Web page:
Clearing up misperceptions about welfare state-by-state
The insidious thing about myths and stereotypes is their persistence. Like a stain on the public discourse, sometimes no amount of research, data, insight, or concrete evidence to the contrary will change how some people think about living in poverty in the U.S. Sometimes even falling into poverty---an unexpected shift in personal circumstances---doesn't change how one thinks about the causes and consequences of not having enough to eat, inadequate shelter, under- or unemployment, and lack of education. Today's release of the 2012 poverty numbers seems like a good opportunity to review some myths about poverty. The Urban Institute has done just that. Have a look and tell us: what ideas do you have about Temporary Assistance for Needy Families (TANF) that aren't necessarily true? What facts surprise you?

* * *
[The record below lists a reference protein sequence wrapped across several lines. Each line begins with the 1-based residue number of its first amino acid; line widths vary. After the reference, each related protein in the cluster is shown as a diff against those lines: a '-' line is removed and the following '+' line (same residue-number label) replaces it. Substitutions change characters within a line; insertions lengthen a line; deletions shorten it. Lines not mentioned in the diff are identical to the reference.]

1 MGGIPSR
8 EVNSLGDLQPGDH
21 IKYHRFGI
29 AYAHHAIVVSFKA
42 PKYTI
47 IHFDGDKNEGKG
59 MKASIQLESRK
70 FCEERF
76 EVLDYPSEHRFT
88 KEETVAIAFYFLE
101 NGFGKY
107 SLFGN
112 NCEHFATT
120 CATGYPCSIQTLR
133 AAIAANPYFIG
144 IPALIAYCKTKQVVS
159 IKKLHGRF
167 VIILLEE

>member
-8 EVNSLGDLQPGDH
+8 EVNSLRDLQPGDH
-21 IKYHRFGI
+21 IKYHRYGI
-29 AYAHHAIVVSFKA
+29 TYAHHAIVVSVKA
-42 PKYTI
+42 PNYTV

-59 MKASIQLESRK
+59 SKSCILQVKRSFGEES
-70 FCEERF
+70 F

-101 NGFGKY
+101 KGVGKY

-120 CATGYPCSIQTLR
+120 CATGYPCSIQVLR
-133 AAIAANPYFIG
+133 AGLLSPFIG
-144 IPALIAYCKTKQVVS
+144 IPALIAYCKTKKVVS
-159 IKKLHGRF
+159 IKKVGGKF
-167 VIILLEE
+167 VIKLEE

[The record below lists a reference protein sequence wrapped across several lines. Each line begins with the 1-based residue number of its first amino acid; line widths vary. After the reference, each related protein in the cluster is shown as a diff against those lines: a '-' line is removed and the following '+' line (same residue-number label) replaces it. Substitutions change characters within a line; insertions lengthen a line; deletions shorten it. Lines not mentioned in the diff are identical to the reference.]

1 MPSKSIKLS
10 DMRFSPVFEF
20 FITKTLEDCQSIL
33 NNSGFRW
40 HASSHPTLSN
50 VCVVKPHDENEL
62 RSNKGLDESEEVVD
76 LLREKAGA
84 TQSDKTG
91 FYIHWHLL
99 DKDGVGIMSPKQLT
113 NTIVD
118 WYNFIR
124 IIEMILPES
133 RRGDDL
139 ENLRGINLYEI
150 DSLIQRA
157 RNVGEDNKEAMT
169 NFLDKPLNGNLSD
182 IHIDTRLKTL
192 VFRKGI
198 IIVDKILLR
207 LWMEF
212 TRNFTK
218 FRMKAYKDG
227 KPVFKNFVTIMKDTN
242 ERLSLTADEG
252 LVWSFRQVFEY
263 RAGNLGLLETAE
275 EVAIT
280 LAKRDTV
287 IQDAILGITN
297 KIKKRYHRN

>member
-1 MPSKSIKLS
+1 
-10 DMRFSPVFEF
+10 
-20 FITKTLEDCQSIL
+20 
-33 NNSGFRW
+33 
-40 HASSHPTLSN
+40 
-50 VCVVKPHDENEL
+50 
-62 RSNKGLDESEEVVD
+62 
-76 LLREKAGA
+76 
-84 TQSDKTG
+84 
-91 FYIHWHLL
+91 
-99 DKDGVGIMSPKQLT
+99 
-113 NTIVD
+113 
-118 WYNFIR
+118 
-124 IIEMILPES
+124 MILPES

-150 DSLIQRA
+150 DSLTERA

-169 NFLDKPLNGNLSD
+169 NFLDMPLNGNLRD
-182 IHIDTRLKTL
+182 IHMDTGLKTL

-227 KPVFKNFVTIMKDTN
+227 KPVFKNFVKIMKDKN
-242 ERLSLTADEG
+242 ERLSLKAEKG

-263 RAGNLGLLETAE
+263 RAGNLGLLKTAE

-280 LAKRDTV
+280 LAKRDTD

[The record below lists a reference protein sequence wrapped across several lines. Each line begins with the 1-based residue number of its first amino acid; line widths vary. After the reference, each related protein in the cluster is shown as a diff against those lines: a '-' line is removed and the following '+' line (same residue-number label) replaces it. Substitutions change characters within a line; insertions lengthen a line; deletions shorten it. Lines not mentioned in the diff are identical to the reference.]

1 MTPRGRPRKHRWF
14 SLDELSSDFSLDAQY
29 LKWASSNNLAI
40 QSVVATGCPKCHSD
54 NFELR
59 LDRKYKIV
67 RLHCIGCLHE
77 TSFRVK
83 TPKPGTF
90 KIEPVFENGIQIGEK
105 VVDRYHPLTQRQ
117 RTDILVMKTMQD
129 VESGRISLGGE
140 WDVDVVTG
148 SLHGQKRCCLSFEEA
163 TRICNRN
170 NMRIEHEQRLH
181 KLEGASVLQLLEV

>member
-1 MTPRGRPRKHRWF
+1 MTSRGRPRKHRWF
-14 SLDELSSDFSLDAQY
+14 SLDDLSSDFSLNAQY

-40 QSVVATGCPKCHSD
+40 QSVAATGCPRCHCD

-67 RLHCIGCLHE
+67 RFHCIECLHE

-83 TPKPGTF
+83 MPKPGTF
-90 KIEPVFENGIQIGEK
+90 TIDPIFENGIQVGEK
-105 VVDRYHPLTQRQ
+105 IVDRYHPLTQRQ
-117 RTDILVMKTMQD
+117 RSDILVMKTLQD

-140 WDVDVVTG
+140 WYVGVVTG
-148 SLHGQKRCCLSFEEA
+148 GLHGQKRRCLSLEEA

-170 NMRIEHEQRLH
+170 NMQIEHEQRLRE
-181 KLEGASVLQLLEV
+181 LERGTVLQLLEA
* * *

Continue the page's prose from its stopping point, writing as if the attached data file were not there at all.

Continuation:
Posted: September 11th, 2013 Unlike monthly jobs numbers, poverty numbers come out only once a year-and they'll be rolling out on Tuesday. That means this is the time to talk about the 46.2 million living in poverty. And you can't talk about poverty without talking about welfare, officially known as the Temporary Assistance for Needy Families (TANF) program.